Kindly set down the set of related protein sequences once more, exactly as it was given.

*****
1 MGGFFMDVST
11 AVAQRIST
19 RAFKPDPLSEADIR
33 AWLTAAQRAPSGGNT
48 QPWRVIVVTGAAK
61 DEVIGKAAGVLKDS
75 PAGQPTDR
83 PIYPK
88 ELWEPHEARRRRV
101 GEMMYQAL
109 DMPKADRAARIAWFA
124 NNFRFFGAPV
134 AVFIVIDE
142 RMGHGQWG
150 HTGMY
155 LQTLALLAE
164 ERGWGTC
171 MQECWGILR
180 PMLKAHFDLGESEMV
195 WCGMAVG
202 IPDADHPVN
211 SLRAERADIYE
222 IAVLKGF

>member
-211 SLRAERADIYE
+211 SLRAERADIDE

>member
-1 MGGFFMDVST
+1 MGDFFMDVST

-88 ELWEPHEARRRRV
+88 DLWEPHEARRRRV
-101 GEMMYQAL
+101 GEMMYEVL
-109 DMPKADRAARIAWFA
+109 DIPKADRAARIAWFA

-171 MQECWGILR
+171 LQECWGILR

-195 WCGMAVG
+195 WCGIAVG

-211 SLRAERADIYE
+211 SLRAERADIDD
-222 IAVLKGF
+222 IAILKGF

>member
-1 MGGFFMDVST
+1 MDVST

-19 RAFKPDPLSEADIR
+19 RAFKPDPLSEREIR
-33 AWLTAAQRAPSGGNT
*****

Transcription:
1 MGGFFMDVST
11 AVAQRIST
19 RAFKPDPLSEADIR
33 AWLTAAQRAPSGGNT
48 QPWRVIVVTGAAK
61 DEVIGKAAGVLKDS
75 PAGQPTDR
83 PIYPK
88 ELWEPHEARRRRV
101 GEMMYQAL
109 DMPKADRAARIAWFA
124 NNFRFFGAPV
134 AVFIVIDE
142 RMGHGQWG
150 HTGMY
155 LQTLALLAE
164 ERGWGTC
171 MQECWGILR
180 PMLKAHFDLGESEMV
195 WCGMAVG
202 IPDADHPVN
211 SLRAERADIYE
222 IAVLKGF

>member
-211 SLRAERADIYE
+211 SLRAERADIDE

>member
-1 MGGFFMDVST
+1 MGDFFMDVST

-88 ELWEPHEARRRRV
+88 DLWEPHEARRRRV
-101 GEMMYQAL
+101 GEMMYEVL
-109 DMPKADRAARIAWFA
+109 DIPKADRAARIAWFA

-171 MQECWGILR
+171 LQECWGILR

-195 WCGMAVG
+195 WCGIAVG

-211 SLRAERADIYE
+211 SLRAERADIDD
-222 IAVLKGF
+222 IAILKGF

>member
-1 MGGFFMDVST
+1 MDVST

-19 RAFKPDPLSEADIR
+19 RAFKPDPLSEREIR
-33 AWLTAAQRAPSGGNT